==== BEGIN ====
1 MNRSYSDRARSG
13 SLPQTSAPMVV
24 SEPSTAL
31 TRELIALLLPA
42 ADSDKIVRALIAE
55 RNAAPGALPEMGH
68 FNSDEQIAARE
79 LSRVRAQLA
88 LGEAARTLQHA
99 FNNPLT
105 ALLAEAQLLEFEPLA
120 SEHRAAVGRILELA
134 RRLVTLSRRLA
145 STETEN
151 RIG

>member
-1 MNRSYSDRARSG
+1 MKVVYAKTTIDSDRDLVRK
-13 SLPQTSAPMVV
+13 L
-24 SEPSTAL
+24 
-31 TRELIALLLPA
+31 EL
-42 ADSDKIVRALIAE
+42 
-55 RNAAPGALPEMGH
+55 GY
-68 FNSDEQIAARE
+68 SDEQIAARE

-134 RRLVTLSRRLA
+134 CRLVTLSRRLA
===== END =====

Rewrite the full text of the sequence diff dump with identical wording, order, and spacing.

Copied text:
1 MNRSYSDRARSG
13 SLPQTSAPMVV
24 SEPSTAL
31 TRELIALLLPA
42 ADSDKIVRALIAE
55 RNAAPGALPEMGH
68 FNSDEQIAARE
79 LSRVRAQLA
88 LGEAARTLQHA
99 FNNPLT
105 ALLAEAQLLEFEPLA
120 SEHRAAVGRILELA
134 RRLVTLSRRLA
145 STETEN
151 RIG

>member
-1 MNRSYSDRARSG
+1 MKVVYAKTTIDSDRDLVRK
-13 SLPQTSAPMVV
+13 L
-24 SEPSTAL
+24 
-31 TRELIALLLPA
+31 EL
-42 ADSDKIVRALIAE
+42 
-55 RNAAPGALPEMGH
+55 GY
-68 FNSDEQIAARE
+68 SDEQIAARE

-134 RRLVTLSRRLA
+134 CRLVTLSRRLA